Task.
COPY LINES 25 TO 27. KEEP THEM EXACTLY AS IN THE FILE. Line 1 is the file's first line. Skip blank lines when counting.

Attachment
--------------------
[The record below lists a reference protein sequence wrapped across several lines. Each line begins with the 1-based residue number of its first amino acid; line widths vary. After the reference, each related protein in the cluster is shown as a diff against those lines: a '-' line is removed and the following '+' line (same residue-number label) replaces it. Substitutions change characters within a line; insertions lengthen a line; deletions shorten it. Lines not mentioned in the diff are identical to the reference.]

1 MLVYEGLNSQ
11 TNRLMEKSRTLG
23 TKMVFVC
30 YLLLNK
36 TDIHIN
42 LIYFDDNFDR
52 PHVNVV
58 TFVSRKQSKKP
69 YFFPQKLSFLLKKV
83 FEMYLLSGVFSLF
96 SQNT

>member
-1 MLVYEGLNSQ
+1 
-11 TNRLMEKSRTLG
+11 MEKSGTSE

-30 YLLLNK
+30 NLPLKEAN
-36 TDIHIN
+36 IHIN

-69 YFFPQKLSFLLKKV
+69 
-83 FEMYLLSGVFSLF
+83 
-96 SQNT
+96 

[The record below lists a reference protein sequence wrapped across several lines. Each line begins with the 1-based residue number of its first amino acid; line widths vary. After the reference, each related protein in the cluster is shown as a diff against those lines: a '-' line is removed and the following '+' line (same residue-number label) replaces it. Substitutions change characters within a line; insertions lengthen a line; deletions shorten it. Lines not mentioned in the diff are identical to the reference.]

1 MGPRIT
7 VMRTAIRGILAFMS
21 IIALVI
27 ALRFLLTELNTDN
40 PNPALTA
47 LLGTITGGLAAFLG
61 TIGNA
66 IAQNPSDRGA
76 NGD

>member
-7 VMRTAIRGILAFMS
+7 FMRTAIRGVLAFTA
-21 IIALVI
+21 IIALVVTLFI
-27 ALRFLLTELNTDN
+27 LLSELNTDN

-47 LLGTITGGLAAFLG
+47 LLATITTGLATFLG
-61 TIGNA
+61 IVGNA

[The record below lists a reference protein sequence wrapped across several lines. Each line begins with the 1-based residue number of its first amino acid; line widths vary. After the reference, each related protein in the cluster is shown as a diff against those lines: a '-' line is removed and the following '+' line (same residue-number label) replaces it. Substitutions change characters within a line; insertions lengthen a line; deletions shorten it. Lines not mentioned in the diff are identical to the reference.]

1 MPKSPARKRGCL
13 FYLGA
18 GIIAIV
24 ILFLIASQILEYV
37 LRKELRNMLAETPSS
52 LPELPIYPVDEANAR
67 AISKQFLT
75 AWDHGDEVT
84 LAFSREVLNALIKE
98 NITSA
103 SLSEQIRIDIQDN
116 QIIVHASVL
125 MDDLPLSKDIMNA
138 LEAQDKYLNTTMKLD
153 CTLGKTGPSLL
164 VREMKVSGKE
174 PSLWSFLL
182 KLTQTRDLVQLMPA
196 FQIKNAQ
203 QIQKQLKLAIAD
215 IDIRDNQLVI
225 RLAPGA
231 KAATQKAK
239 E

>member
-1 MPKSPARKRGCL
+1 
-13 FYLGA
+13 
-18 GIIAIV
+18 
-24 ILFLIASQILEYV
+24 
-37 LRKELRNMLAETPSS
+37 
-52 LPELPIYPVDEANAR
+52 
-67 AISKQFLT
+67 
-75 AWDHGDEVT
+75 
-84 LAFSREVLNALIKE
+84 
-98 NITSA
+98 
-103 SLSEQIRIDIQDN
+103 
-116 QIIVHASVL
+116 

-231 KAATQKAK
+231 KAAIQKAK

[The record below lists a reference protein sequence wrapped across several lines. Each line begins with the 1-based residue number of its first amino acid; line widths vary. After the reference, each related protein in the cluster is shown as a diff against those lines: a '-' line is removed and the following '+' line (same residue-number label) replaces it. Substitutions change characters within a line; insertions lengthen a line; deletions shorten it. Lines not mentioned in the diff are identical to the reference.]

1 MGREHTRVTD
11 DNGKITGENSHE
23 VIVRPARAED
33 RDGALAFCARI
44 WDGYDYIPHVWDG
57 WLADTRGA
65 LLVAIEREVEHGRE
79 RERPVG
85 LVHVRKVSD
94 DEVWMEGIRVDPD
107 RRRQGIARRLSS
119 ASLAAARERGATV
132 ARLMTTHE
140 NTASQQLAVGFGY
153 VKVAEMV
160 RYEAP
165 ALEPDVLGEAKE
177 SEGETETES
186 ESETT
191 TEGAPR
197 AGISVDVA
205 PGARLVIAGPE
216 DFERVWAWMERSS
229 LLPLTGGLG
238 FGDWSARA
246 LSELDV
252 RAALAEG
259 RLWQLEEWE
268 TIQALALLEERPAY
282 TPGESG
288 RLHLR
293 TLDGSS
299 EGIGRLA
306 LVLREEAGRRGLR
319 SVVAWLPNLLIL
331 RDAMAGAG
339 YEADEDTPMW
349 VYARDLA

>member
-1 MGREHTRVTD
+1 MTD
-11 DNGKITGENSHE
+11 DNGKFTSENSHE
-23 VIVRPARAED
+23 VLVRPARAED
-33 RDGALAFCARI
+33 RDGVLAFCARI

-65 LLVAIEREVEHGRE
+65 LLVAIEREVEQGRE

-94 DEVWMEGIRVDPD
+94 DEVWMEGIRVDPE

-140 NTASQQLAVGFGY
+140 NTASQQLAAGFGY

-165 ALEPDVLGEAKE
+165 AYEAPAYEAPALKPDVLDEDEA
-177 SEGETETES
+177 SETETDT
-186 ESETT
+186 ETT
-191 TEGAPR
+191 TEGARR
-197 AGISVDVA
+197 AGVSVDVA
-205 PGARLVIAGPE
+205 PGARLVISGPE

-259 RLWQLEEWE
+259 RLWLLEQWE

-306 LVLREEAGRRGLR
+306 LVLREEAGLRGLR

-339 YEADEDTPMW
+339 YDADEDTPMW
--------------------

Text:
+83 
-96 SQNT
+96 